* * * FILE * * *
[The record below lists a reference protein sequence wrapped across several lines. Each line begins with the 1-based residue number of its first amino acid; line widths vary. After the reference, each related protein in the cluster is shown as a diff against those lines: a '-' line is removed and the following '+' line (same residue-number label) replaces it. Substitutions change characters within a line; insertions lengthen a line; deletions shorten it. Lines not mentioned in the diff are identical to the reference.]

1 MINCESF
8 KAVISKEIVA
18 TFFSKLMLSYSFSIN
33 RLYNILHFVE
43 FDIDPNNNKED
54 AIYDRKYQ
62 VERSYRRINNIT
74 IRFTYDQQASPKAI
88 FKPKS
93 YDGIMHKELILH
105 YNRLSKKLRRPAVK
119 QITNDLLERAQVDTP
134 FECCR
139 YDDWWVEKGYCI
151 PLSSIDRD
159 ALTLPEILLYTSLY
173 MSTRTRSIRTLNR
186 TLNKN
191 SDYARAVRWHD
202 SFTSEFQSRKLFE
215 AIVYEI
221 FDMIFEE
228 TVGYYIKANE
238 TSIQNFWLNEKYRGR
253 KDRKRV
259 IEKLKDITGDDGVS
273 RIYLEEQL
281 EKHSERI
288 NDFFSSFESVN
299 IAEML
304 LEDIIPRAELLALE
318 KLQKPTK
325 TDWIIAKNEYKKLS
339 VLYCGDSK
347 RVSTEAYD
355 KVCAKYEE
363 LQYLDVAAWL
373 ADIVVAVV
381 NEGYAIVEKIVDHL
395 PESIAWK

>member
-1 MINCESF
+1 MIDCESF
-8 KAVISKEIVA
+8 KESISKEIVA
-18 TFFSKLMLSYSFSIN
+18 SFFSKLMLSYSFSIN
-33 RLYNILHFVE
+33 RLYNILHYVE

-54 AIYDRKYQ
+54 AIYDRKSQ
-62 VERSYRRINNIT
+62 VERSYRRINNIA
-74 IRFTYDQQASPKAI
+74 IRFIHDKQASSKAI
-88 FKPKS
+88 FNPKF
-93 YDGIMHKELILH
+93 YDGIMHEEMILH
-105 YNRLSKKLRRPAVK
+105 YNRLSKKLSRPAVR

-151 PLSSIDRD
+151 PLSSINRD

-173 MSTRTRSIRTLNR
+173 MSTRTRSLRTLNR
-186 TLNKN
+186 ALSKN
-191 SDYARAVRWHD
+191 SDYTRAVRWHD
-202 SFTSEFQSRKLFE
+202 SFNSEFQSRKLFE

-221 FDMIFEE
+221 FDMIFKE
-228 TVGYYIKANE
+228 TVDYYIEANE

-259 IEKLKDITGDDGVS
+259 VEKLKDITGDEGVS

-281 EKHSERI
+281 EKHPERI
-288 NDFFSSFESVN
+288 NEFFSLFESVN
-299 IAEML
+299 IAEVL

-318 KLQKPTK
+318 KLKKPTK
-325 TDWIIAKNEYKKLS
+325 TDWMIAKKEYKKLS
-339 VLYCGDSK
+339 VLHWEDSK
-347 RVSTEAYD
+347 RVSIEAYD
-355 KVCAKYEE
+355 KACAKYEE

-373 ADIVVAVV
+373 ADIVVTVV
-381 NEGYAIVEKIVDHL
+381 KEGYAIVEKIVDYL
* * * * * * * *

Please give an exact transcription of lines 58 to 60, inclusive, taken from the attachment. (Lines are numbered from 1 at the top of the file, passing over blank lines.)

+88 FNPKF
-93 YDGIMHKELILH
+93 YDGIMHEEMILH